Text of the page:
Today, the Visiting Scholar is an integral part of the Society's Graduate Summer Seminar. The Visiting Scholar is expected to give lectures and interact with students, while also having the opportunity to conduct his or her own research. However, when the Summer Seminar program was first developed in 1951, such a position was not envisioned. And as a result, there was no Visiting Scholar at the Seminar's inaugural session in 1952.
The Visiting Scholar position actually was not conceived until September 1952—immediately after the seminar's first session was over. That September the ANS Council gathered and reflected upon the success of the inaugural session. It was during their review that ANS President Louis C. West first proposed that "a visiting scholar, preferably in the Mediaeval field, be engaged for a period of six months to begin early enough to insure his presence during the 1953 Seminar." West made this proposal because of perceived weaknesses in the Society's collections which had become apparent during the Seminar. More specifically, although the Society had recently expanded the staffing in its Curatorial Department, it did not yet have a medievalist on staff. (Henry Grunthal, the Society's first curator specifically responsible for medieval coins, was not hired until June of 1953.)
The Council agreed with President West's proposal and charged ANS Councillor and former President Arthur S. Dewing with the task of locating an acceptable candidate during an upcoming visit of his to England. More than one candidate was proposed, but President West's first choice was Philip Grierson. "Assistance at our seminar," West explained to Dewing, "would involve, say, two talks before the group, and such individual consultation with members of the group as they might reasonably ask. We would offer the holder of this visiting professorship the opportunity to pursue any special study he desires, with the unrestricted use of our resources. There is the hope that whatever is produced would be published by us.... Interest in the mediaeval period must be built up in our staff, and in our resources in books and coins."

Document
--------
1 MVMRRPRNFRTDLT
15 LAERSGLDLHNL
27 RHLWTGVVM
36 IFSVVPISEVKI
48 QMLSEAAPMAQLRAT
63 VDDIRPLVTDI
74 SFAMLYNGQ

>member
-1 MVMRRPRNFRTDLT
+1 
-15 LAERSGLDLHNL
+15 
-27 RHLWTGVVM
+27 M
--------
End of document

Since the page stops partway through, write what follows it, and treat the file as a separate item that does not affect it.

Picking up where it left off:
By the end of October 1952 Dewing had met with Grierson, who had agreed to come to New York the following year. Grierson had only one stipulation: "For the purpose of negotiating with the University authorities here," Grierson wrote to West, "I asked Mr Dewing whether we could evolve together any kind of formal title under which I would be working. We agreed that I should be invited to go as Visiting Lecturer, but that my primary duties should be of a research character, although you would expect me to be available for consultation and discussion during your summer seminar, to give some lectures in the seminar itself, and to be free to accept invitations from Universities to lecture, if I received them while in America."
Grierson eventually visited the ANS from July through December 1953. During his stay he gave two lectures to Seminar students—one on "The Transition from Medieval to Modern Coinage" and a second on "The Coinage of the Merovingian Franks." He also read a paper at the Society's Fall membership meeting on "The Origins of Modern Coin Portraiture." Inspired by his trip, Grierson would return to America and the ANS numerous times during the rest of his life.
Since 1953, the Society has retained one Visiting Scholar for each session of its Summer Seminar, although for eight years, from the late fifties through the early sixties, the Society had two scholars in attendance for each year. There have been only two years—1956 and 1981—when scholars did not participate. And except for one year, 2001, the scholar has always come from a European or Middle Eastern institution.